These resi brokerages are seeing the biggest growth in Queens

E Realty International is the biggest grower in the borough by agent count: analysis

New York /
Mar.March 08, 2018 08:30 AM

Louis Cardenas

Flushing’s explosive growth means the neighborhood’s real estate agencies need more bodies to help fill more apartments.

The Real Deal recently compared data from the Department of State’s Division of Licensing Services from June 14, 2016 with data from February 20 of this year to determine which Queens brokerages had seen the sharpest increases in agent count over the past 20 months. The analysis found that three out of the top five brokerages which grew the most by agent count—including the top two—are headquartered in Flushing.

Flushing-based E Realty International grew the most, skyrocketing from 90 agents in June 2016 to 287 agents in February 2018 for a growth rate of almost 219 percent. The firm was followed by Flushing-based Chase Global Realty, which doubled its agent count from 51 to 102 for a 100 percent increase, and franchise brokerage Rapid Realty, which grew roughly 55 percent from 31 to 48 agents.

Rounding out the top five were Keller Williams at number four, which grew about 40 percent from 550 to 772 agents, and Flushing-based Promise Vision Realty at number five, which grew about 32 percent from 38 to 50 agents.

Keller Williams’ growth was enough to give the agency the number one spot in Queens by overall agent count. The firm was followed by Winzone Realty, which had 748 agents, Exit Realty, which had 443, Century 21, which had 313, and E Realty International. Chase Global Realty was at number 12; Promise Vision was at number 27; and Rapid Realty was at number 28. (TRD included agents at all company franchises based in Queens to reach its totals.)

Winzone claimed the top spot in 2016 with 695 agents, followed by Exit Realty with 631, Keller Williams with 550, Century 21 with 381 and Douglas Elliman with 220.

Elly Lin, office manager at Chase Global Realty, said the volume of new development product in Flushing has helped recruit new agents to the company. The firm, which was formerly part of Century 21, specializes in marketing to Asian buyers and decided to capitalize on their interest in New York by opening an office on Canal Street in Lower Manhattan as well.

“Clients in China want to invest in Manhattan-area properties,” Lin said, “so that’s why we built another branch in Manhattan two years ago.”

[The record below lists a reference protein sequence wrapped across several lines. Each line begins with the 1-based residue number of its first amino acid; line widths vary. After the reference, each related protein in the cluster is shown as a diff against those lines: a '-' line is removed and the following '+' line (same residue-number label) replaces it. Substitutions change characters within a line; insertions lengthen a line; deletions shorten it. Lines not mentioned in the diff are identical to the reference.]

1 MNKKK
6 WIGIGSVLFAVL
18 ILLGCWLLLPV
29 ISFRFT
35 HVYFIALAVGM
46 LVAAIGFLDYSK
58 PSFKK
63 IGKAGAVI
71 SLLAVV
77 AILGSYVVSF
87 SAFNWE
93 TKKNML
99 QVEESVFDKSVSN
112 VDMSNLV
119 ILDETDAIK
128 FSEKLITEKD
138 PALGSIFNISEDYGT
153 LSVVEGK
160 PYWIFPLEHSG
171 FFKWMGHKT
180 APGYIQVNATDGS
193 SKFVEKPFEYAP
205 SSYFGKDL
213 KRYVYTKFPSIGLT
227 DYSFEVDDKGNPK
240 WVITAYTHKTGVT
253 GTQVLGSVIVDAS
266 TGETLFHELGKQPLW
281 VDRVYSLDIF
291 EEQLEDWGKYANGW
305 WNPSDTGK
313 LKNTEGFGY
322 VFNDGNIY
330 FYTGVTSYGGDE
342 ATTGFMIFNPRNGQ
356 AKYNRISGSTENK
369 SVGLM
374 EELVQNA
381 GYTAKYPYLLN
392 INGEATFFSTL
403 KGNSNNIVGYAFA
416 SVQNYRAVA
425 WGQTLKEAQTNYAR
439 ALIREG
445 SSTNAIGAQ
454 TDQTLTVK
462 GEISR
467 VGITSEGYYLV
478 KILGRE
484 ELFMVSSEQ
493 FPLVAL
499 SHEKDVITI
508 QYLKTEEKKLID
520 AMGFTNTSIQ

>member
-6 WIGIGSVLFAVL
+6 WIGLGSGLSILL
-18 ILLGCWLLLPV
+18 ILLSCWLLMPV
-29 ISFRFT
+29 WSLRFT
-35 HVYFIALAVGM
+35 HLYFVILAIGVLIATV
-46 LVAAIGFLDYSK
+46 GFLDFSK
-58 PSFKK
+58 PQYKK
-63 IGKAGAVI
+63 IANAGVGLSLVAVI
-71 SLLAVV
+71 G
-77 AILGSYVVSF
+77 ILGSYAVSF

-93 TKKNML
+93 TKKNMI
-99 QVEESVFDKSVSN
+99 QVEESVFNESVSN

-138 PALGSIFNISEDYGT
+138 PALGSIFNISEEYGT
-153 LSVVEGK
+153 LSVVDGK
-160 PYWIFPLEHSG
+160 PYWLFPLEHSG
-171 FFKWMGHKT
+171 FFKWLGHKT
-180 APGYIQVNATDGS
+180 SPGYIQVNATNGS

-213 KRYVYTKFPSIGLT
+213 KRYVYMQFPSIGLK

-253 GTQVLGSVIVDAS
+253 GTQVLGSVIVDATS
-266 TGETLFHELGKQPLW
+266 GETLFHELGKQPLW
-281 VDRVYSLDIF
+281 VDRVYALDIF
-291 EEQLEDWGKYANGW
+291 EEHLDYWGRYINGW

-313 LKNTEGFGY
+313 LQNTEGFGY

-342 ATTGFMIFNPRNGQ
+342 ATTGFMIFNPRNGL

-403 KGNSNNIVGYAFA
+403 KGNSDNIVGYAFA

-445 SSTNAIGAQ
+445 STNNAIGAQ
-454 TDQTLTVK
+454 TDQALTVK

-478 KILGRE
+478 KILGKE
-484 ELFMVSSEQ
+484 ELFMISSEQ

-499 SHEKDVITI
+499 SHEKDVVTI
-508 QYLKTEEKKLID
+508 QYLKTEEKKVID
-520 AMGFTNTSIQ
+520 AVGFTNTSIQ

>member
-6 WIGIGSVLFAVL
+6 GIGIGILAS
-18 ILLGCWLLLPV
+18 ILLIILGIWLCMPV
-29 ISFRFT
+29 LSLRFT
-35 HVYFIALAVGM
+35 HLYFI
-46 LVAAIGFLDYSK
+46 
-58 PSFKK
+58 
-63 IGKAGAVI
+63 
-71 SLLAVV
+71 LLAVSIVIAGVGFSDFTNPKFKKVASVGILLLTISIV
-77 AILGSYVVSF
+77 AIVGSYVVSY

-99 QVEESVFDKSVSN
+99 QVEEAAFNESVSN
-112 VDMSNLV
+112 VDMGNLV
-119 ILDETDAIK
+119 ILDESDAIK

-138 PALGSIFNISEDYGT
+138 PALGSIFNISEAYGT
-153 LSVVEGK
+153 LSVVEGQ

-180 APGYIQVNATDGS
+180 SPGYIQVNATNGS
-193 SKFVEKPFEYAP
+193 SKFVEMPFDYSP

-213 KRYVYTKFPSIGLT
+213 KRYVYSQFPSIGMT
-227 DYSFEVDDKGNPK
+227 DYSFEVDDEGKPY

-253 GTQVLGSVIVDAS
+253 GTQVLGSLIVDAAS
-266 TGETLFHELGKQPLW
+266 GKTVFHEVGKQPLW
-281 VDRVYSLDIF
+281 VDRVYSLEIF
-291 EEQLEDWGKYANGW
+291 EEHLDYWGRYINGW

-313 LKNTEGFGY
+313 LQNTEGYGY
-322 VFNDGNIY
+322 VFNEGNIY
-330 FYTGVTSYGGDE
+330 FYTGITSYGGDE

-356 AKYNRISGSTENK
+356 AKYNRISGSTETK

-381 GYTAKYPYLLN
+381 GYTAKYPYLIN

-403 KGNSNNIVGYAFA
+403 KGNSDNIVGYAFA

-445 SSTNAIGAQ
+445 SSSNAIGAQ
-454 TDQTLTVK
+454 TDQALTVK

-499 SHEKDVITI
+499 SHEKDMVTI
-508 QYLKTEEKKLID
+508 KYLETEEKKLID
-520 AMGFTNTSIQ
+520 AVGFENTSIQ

Asian agents are particularly attracted to the firm as well, according to marketing manager Yvonne Zhu.

“Many Chinese agents want to join us,” she said, “because we have a training system to help new agents to start up their business.”

(Rapid Realty CEO Anthony Lolli maintained that his Queens numbers were lower than they should be but did not respond to multiple requests to elaborate on this.)

Louis Cardenas, broker and operating partner for Keller Williams’ Bayside and Jackson Heights franchises, attributed the company’s Queens increase to a change in their training schedules and a great emphasis on technology, which has included helping agents set up their own websites and make a smoother transition from their prior company to Keller Williams.

“We expanded our staff to concentrate more on technology,” he said, “because right now technology is driving real estate.”

The company also has workers at different franchises meet with each other to help determine what is working at one office and whether it could translate to another.

“The leadership team in Jackson Heights will meet once a month with the leadership in Bayside,” he said. “What are you implementing there? We’re trying to utilize the strength of each staff member.”

On Wednesday, TRD broke down which residential firms in Queens had declined the most in terms of agent count over the last 20 months.


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